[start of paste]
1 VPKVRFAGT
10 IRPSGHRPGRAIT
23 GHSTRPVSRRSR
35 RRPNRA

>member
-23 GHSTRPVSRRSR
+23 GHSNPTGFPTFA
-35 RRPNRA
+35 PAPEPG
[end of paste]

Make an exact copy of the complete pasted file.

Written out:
1 VPKVRFAGT
10 IRPSGHRPGRAIT
23 GHSTRPVSRRSR
35 RRPNRA

>member
-23 GHSTRPVSRRSR
+23 GHSNPTGFPTFA
-35 RRPNRA
+35 PAPEPG